Shaun pushed through the crowd, nodding to Steve before settling next to me. “Word?”

“Generally positive. People like our boy.” I nodded to the senator, who had pulled a Jenny up onto the table with him. The audience cheered louder. “I think we might be able to ride this one all the way.”

“Buffy said the same thing,” Shaun agreed, taking a swig from his beer. “Ready to review tonight’s footage?”

“What, and miss the bacchanal? Let me think yes.” I shook my head. “Get me out of here.”

The first postappearance party was fun. So was the third. And the fifteenth. By the twenty-third, I had come to recognize them as a clever method of controlling the locals: let the peons blow off some steam, reinforce the idea that you’re just “one of the gang,” and get down to the real business after most of the campaign had gone to bed. It was cunning, it was productive, and I salute Senator Ryman for thinking of it. All that being what it is, I saw no reason to spend any more time in an overly bright, overly crowded RV drinking crappy wine coolers than I absolutely had to.

Steve smiled wryly as we turned to push past him. “Leaving so soon?”

“I’ll be back for the midnight football game,” Shaun promised, and propelled me out the door with a solid push to the middle of my back. The dimness outside was like a benediction.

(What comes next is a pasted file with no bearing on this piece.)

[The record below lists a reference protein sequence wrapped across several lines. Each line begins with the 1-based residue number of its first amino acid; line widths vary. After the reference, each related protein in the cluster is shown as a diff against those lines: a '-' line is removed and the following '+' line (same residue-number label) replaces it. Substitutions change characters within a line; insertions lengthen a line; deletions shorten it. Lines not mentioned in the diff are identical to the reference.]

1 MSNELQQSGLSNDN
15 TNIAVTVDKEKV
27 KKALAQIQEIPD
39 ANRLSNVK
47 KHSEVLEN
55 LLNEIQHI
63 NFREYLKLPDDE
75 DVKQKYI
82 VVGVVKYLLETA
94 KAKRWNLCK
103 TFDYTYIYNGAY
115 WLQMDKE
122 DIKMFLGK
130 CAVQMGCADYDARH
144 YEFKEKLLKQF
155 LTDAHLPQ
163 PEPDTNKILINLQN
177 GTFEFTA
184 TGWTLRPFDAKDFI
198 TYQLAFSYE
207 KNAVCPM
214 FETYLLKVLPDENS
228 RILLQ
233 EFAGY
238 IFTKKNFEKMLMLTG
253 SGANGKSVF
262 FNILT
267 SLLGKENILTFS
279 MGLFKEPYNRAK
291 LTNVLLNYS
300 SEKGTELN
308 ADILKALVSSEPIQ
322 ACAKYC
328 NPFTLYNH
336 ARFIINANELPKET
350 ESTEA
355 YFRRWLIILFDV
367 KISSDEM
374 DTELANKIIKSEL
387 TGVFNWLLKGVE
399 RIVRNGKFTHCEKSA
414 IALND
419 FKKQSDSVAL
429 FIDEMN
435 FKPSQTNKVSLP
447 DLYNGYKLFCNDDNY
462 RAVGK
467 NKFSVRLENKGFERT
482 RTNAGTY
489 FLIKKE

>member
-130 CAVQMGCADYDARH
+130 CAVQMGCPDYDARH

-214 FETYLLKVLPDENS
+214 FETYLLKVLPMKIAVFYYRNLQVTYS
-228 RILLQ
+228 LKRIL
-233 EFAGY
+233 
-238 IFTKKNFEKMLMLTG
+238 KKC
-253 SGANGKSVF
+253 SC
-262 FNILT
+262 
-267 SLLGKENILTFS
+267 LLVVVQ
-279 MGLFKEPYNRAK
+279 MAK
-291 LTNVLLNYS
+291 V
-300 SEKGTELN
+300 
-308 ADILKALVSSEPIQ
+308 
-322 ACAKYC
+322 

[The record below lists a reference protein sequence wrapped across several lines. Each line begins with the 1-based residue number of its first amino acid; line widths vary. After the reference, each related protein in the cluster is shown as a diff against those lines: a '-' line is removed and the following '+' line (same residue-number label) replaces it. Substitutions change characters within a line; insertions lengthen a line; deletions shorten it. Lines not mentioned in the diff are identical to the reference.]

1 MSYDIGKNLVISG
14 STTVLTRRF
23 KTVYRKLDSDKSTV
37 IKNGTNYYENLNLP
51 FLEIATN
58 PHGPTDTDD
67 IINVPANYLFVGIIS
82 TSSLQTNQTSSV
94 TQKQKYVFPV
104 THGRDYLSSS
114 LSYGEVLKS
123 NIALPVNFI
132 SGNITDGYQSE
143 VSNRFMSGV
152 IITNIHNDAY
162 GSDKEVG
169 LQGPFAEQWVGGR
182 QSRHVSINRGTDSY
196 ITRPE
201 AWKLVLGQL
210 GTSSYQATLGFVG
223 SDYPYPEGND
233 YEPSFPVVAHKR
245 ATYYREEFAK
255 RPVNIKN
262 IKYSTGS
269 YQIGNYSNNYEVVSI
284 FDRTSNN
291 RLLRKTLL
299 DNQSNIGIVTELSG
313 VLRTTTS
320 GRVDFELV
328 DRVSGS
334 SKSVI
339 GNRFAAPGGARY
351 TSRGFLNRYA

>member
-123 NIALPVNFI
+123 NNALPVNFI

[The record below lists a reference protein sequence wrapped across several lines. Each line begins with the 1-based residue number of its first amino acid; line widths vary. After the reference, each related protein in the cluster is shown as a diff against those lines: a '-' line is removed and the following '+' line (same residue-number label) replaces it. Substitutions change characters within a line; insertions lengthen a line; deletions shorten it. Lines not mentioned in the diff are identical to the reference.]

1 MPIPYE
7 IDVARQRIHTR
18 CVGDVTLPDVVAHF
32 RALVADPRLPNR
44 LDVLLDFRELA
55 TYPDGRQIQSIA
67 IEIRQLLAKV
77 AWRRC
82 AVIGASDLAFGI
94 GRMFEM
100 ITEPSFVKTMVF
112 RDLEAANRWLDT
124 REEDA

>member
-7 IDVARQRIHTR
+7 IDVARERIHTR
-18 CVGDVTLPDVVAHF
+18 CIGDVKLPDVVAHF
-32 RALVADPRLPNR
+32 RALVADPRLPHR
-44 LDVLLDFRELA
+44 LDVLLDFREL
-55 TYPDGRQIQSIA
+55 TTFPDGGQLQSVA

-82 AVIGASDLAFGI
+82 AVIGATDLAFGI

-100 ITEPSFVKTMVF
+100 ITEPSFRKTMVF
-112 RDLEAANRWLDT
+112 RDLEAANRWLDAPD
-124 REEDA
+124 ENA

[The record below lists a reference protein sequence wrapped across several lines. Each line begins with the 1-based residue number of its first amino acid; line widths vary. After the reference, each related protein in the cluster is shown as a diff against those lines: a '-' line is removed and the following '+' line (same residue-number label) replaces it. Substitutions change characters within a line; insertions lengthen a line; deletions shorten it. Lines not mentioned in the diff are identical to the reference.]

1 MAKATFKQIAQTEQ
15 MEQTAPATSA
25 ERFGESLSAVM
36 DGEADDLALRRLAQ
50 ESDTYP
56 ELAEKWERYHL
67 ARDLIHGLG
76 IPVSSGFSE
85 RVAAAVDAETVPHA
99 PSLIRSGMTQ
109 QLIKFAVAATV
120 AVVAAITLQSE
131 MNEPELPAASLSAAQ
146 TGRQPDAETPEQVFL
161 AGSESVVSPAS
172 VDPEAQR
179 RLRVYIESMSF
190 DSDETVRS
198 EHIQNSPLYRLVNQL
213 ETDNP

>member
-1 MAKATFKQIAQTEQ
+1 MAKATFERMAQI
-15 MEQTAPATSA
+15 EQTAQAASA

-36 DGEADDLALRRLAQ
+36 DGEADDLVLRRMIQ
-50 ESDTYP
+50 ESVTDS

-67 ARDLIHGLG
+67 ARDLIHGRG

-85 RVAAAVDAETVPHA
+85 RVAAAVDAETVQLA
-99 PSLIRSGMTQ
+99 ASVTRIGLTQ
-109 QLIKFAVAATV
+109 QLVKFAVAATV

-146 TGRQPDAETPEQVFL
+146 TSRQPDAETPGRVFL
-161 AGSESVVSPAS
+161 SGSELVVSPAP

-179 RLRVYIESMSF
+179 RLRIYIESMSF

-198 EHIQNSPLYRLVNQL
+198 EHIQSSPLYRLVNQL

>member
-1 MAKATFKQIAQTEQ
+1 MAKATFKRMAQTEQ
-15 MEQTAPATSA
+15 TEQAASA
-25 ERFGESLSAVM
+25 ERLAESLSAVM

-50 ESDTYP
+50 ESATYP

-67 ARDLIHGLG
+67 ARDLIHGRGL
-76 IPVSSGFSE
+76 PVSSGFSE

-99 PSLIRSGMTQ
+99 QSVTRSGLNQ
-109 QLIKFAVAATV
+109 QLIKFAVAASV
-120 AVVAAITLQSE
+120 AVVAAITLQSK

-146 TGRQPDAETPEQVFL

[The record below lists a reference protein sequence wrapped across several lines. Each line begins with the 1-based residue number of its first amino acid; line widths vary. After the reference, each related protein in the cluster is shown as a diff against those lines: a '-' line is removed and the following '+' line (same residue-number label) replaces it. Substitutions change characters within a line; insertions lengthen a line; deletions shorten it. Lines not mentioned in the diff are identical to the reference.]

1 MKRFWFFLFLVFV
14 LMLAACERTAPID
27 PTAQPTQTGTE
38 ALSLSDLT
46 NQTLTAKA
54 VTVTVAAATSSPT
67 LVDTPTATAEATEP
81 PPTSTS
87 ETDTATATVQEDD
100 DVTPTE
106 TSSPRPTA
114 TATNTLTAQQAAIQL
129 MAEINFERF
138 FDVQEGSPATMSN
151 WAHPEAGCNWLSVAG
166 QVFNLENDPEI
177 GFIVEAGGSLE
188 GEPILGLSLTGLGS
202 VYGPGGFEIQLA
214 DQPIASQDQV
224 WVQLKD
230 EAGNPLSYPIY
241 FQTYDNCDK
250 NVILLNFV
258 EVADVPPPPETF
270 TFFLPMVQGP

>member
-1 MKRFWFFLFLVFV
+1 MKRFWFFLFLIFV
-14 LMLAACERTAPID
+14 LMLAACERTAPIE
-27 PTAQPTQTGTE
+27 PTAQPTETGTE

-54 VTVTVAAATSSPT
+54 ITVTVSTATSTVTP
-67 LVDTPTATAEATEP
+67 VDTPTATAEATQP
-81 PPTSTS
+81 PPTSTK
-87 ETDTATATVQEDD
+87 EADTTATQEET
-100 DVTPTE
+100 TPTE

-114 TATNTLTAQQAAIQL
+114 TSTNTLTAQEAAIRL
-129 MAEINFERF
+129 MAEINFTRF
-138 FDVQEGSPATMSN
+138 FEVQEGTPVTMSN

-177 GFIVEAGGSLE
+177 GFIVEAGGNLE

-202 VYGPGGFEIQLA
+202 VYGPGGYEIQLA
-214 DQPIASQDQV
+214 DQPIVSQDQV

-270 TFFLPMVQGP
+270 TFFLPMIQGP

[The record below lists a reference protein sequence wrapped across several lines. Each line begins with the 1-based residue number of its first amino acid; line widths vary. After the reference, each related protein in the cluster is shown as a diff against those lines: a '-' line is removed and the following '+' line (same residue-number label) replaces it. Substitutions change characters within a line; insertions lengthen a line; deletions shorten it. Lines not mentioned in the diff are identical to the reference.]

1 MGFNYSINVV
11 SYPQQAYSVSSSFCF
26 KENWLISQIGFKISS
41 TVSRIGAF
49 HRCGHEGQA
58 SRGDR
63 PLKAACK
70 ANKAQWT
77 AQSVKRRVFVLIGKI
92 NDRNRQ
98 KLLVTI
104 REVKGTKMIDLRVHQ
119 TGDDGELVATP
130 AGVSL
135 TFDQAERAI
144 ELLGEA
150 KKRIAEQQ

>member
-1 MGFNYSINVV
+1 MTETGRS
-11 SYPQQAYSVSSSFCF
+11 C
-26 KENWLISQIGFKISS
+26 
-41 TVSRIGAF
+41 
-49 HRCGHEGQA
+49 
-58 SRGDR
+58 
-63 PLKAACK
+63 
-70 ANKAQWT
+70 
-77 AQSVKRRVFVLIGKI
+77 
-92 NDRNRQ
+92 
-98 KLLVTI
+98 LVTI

“Midnight football?” I asked, giving him a sidelong look as we moved away from the raucous RV, heading for our much quieter van. “Do you sleep?”

“Do you?” he countered.


Shaun spends his time moving, planning to move, and coming up with new ways to move, many of them involving heavy explosives or the undead. I spend my time writing, thinking about writing, and trying to come up with new things I can write about. Sleep has never been high on the priority list for either of us, which is probably a blessing in disguise. We kept each other amused as kids. If one of us had actually wanted to get some rest, we would have made each other crazy.

The van lights were on and the back door was unlocked. Buffy looked up as we entered, her expression remaining distracted even as she made note of our arrival. Once she was sure that we weren’t being pursued by a rampaging horde of zombies, she turned back to her keyboard.

“Working on?” I asked, putting the wine cooler down next to my station.

“Splicing the footage from tonight and synchronizing the sound feeds. I’m thinking of doing a music video remix once it’s all finished. Pick something retro and rock the house. Also, I’m chatting with Chuck. He’s going to let me access his campaign footage to date and see if I can’t put together a sort of retrospective.”